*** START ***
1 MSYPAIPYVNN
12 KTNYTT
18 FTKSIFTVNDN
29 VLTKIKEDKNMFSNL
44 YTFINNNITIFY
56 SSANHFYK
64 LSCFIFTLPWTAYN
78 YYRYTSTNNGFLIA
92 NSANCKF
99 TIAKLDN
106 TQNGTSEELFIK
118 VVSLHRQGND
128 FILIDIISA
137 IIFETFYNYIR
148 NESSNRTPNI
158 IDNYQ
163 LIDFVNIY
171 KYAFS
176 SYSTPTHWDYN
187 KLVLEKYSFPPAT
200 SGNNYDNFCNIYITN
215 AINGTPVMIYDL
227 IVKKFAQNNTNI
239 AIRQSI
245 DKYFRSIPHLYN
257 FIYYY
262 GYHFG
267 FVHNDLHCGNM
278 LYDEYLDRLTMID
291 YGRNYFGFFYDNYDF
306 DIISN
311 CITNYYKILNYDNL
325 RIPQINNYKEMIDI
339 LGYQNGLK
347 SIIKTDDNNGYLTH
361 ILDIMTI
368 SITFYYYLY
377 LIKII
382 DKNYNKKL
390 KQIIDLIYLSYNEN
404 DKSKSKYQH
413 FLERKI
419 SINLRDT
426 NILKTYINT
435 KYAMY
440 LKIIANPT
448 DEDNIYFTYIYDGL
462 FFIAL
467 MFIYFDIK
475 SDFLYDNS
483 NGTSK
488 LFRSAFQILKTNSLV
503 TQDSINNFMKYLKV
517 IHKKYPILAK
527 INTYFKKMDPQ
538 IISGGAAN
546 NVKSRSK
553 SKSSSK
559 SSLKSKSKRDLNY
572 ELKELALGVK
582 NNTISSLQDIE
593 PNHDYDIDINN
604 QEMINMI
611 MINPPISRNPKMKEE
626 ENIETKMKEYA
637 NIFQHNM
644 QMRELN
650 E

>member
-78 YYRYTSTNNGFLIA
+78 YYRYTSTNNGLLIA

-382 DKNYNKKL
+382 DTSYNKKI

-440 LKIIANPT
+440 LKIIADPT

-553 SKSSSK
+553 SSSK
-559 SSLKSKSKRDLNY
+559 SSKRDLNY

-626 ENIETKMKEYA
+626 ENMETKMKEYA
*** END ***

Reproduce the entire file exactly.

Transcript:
1 MSYPAIPYVNN
12 KTNYTT
18 FTKSIFTVNDN
29 VLTKIKEDKNMFSNL
44 YTFINNNITIFY
56 SSANHFYK
64 LSCFIFTLPWTAYN
78 YYRYTSTNNGFLIA
92 NSANCKF
99 TIAKLDN
106 TQNGTSEELFIK
118 VVSLHRQGND
128 FILIDIISA
137 IIFETFYNYIR
148 NESSNRTPNI
158 IDNYQ
163 LIDFVNIY
171 KYAFS
176 SYSTPTHWDYN
187 KLVLEKYSFPPAT
200 SGNNYDNFCNIYITN
215 AINGTPVMIYDL
227 IVKKFAQNNTNI
239 AIRQSI
245 DKYFRSIPHLYN
257 FIYYY
262 GYHFG
267 FVHNDLHCGNM
278 LYDEYLDRLTMID
291 YGRNYFGFFYDNYDF
306 DIISN
311 CITNYYKILNYDNL
325 RIPQINNYKEMIDI
339 LGYQNGLK
347 SIIKTDDNNGYLTH
361 ILDIMTI
368 SITFYYYLY
377 LIKII
382 DKNYNKKL
390 KQIIDLIYLSYNEN
404 DKSKSKYQH
413 FLERKI
419 SINLRDT
426 NILKTYINT
435 KYAMY
440 LKIIANPT
448 DEDNIYFTYIYDGL
462 FFIAL
467 MFIYFDIK
475 SDFLYDNS
483 NGTSK
488 LFRSAFQILKTNSLV
503 TQDSINNFMKYLKV
517 IHKKYPILAK
527 INTYFKKMDPQ
538 IISGGAAN
546 NVKSRSK
553 SKSSSK
559 SSLKSKSKRDLNY
572 ELKELALGVK
582 NNTISSLQDIE
593 PNHDYDIDINN
604 QEMINMI
611 MINPPISRNPKMKEE
626 ENIETKMKEYA
637 NIFQHNM
644 QMRELN
650 E

>member
-78 YYRYTSTNNGFLIA
+78 YYRYTSTNNGLLIA

-382 DKNYNKKL
+382 DTSYNKKI

-440 LKIIANPT
+440 LKIIADPT

-553 SKSSSK
+553 SSSK
-559 SSLKSKSKRDLNY
+559 SSKRDLNY

-626 ENIETKMKEYA
+626 ENMETKMKEYA